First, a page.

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The Torelli map $\tau\colon M_g \to A_g$ sends a curve C to its Jacobian (along with the canonical principal polarization associated to C); see this question for a description which works for families.

Theorem (Torelli): If $\tau(C) \cong \tau(C')$, then $C \cong C'$.

If one prefers to work with coarse spaces (instead of stacks) it is okay to just say that $\tau$ is injective.

Question: Is $\tau$ an immersion?

(One remark: $\tau$ isn't a closed immersion -- the closure of its image consists of products of Jacobians!)

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up vote 19 down vote accepted

Respectfully, I disagree with Tony's answer. The infinitesimal Torelli problem fails for $g>2$ at the points of $M_g$ corresponding to the hyperelliptic curves. And in general the situation is trickier than one would expect.

The tangent space to the deformation space of a curve $C$ is $H^1(T_C)$, and the tangent space to the deformation space of its Jacobian is $Sym^2(H^1(\mathcal O_C))$. The infinitesimal Torelli map is an immersion iff the map of these tangent spaces

$$ H^1(T_C) \to Sym^2( H^1(\mathcal O_C) )$$

is an injection. Dually, the following map should be a surjection:

$$ Sym^2 ( H^0(K_C) ) \to H^0( 2K_C ), $$

where $K_C$ denotes the canonical class of the curve $C$. This is a surjection iff $g=1,2$ or $g=3$ and $C$ is not hyperelliptic; by a result of Max Noether.

Therefore, for $g\ge 3$ the Torelli map OF STACKS $\tau:M_g\to A_g$ is not an immersion. It is an immersion outside of the hyperelliptic locus $H_g$. Also, the restriction $\tau_{H_g}:H_g\to A_g$ is an immersion.

On the other hand, the Torelli map between the coarse moduli spaces IS an immersion in char 0. This is a result of Oort and Steenbrink "The local Torelli problem for algebraic curves" (1979).

F. Catanese gave a nice overview of the various flavors of Torelli maps (infinitesimal, local, global, generic) in "Infinitesimal Torelli problems and counterexamples to Torelli problems" (chapter 8 in "Topics in transcendental algebraic geometry" edited by Griffiths).

P.S. "Stacks" can be replaced everywhere by the "moduli spaces with level structure of level $l\ge3$ (which are fine moduli spaces).

P.P.S. The space of the first-order deformations of an abelian variety $A$ is $H^1(T_A)$. Since $T_A$ is a trivial vector bundle of rank $g$, and the cotangent space at the origin is $H^0(\Omega^1_A)$, this space equals $H^1(\mathcal O_A) \otimes H^0(\Omega^1_A)^{\vee}$ and has dimension $g^2$.

A polarization is a homomorphism $\lambda:A\to A^t$ from $A$ to the dual abelian variety $A^t$. It induces an isomorphism (in char 0, or for a principal polarization) from the tangent space at the origin $T_{A,0}=H^0(\Omega_A^1)^{\vee}$ to the tangent space at the origin $T_{A^t,0}=H^1(\mathcal O_A)$. This gives an isomorphism $$ H^1(\mathcal O_A) \otimes H^0(\Omega^1_A)^{\vee} \to H^1(\mathcal O_A) \otimes H^1(\mathcal O_A). $$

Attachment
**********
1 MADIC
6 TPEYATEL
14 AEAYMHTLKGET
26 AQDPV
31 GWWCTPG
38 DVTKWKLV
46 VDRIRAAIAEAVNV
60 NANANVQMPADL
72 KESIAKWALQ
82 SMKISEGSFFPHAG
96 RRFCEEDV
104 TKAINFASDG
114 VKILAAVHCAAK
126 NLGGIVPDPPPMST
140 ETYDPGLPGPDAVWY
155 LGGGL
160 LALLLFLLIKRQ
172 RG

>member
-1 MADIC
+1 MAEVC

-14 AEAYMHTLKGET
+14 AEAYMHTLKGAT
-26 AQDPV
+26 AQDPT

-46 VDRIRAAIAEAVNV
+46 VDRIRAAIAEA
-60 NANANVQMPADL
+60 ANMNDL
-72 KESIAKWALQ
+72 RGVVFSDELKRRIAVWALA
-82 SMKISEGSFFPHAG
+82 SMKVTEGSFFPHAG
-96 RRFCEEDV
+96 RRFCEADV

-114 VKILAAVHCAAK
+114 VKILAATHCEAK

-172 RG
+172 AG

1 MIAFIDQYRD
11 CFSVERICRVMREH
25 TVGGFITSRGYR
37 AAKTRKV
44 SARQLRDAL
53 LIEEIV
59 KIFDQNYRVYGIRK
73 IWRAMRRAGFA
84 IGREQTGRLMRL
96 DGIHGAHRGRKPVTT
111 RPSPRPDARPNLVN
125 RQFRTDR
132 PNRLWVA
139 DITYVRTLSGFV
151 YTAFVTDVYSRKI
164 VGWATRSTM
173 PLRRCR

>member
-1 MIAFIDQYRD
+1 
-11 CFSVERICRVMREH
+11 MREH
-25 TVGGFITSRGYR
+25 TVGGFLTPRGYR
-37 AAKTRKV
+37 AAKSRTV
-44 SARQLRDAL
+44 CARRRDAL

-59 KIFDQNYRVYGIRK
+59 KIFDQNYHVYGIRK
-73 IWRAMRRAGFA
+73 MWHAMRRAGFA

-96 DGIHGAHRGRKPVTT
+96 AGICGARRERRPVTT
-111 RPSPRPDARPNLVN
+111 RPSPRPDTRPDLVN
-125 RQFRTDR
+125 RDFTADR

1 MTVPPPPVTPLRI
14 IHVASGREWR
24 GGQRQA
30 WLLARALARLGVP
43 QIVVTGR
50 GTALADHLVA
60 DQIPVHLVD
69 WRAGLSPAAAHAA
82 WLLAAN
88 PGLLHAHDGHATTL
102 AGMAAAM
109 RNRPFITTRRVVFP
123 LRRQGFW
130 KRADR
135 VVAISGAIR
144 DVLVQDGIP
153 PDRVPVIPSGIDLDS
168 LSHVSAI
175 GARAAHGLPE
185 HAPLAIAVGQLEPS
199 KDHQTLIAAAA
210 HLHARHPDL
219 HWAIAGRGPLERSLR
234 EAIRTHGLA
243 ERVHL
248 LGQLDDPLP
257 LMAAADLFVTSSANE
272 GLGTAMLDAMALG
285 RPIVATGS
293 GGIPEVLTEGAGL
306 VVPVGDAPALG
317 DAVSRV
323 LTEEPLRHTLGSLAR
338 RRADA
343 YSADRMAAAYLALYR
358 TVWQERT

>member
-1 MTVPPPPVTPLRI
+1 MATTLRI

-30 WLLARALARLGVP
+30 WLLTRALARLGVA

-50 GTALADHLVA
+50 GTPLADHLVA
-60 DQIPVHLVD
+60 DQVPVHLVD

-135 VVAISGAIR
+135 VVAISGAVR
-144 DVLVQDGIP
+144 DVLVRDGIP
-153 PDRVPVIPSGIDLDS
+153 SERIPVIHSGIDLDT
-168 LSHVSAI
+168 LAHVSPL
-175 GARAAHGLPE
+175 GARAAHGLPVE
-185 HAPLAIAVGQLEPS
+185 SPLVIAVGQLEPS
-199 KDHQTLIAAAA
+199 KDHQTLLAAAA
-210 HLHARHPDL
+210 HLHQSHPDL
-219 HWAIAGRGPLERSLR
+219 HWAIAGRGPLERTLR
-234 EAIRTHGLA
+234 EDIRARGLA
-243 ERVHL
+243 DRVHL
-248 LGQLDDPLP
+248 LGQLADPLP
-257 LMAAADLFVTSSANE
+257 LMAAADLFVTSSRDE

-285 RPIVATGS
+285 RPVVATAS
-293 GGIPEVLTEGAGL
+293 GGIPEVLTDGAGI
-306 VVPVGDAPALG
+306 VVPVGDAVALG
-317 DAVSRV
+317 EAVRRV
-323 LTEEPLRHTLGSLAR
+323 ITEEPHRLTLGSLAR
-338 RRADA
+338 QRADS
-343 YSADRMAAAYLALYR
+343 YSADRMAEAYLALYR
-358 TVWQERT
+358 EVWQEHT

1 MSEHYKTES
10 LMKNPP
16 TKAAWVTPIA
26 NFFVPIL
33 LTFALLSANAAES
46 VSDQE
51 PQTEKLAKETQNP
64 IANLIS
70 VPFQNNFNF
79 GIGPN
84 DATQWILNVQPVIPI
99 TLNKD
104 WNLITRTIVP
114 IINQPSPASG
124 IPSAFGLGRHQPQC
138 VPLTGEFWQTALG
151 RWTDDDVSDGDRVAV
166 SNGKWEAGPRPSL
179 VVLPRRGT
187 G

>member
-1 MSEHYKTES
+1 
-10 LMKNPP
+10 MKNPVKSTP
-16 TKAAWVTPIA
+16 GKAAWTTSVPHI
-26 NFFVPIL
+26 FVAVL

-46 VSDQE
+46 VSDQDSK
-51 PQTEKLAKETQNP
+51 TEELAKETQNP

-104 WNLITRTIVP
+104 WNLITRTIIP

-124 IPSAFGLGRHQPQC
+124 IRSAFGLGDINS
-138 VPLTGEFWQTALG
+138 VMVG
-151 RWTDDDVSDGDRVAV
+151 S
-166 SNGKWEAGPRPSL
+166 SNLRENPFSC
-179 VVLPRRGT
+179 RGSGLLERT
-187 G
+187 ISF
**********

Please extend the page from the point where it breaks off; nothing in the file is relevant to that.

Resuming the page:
The subspace of first-order deformations which preserve the polarization $\lambda$ can be identified with the tensors mapping to zero in $\wedge^2 H^1(\mathcal O_A)$, and so is isomorphic to $Sym^2 H^1(\mathcal O_A)$, outside of characteristic 2.

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can you explain a little bit about what you mean by "deformation space" and why it's Sym^2(H^1(O_J))? I thought you mean the tangent space of the moduli space A_g at the point J=Jac(C), but then the dimension of Sym^2(H^1) is not g(g+1)/2, and I got confused... – shenghao Dec 19 '09 at 6:51
I mean the space of the first-order deformations of the jacobian J=J(C), and indeed it is the tangent space to the moduli STACK $A_g$. Dimension of $H^1(O_C)=H^1(O_J)$ is g, and dimension of $Sym^2(H^1(O_J))$ is g(g+1)/2. – VA. Dec 19 '09 at 12:28
Excellent point! I was been too quick and did my infinitesimal calculation away from the stacky points. So of course I missed this important point. Thanks VA! – Tony Pantev Dec 19 '09 at 16:50

Yes the Torelli map is an immersion, at least over $\mathbb{C}$. The Torelli theorem says that the map separates points (on the stack level it also says tha the map is representable) and the infinitesimal Torelli theorem says that the map seprates tangent directions. Over $\mathbb{C}$ the infinitesimal Torelli theorem follows easily from Griffiths' infinitesimal period relations.

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Is it a locally closed substack / subscheme? I guess "immersion" means a locally closed immersion. – shenghao Dec 15 '09 at 4:30
Actually, infinitesimal Torelli theorem fails for $g>2$ at the hyperelliptic points! More details below. – VA. Dec 19 '09 at 3:28

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